The first time I read Who Fears Death, I was grabbed by it. I was so compelled by Onyesonwu, our protagonist, that I didn’t have a critical eye for anything else. And that’s the beauty and frustration of a re-read. You see good things you didn’t see before, but your blinders also come off and you see other things that you missed on the first go. Sometimes, that means a formerly five-star book comes down a bit, and that’s the case with this one.
I won’t summarize the book here, because I reviewed it in 2015. Instead, I will focus on what I noticed this re-read:
*Onye is still just as compelling a protagonist as she was the first time. She is fierce and angry and impetuous and determined. She is very human, which I appreciated.
*The decision to include FGM is controversial, and I don’t know if I entirely like how it is treated, both in the initial incident, or in the healing. I like that Onye figured out how to heal herself and her friends, BUT it did feel a little too convenient the way it worked out. Like, almost all women who have been mutilated do not have an easy fix, or any fix at all.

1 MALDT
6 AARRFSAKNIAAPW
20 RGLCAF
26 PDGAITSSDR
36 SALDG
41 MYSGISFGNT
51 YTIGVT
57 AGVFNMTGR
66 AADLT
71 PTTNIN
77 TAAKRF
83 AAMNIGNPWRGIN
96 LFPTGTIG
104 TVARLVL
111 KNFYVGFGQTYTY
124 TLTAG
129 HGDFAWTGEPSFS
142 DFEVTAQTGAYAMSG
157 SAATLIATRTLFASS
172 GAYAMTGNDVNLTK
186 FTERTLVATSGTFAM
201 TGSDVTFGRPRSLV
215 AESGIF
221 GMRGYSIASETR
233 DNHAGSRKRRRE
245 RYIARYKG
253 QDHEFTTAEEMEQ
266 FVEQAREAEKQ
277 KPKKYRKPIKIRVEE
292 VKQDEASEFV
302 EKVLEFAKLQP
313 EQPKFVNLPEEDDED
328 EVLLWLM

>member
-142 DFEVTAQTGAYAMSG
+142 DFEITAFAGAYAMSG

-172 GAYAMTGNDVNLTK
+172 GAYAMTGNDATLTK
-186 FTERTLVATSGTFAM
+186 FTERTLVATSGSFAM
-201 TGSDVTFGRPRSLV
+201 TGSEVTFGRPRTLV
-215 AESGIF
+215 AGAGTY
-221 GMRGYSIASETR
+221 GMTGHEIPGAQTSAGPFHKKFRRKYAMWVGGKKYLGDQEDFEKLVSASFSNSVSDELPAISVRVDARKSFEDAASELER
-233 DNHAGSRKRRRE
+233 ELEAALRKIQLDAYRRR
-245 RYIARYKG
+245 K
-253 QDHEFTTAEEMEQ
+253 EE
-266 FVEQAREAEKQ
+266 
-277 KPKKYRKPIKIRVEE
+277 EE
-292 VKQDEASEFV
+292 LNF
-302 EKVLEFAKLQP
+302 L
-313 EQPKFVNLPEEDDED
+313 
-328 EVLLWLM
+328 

*The relationship with Mwita is just as compelling, and he is a remarkable (and also flawed) character.
*The world-building is definitely lacking. For being billed a novel about post-apocalyptic Africa, there wasn’t a lot of stuff about the apocalypse that I could notice or pull from. That’s too bad, because my research is all about the dystopian and post-apocalyptic, and I think some context would have been fascinating.
This is honestly still a terrific novel, and one you should read. I won’t be including it in my research, but I do think it worthwhile, particularly for its Afro-centric focus, something we could use a lot more of in literary fiction and science fiction/fantasy.
Cross-posted to my blog.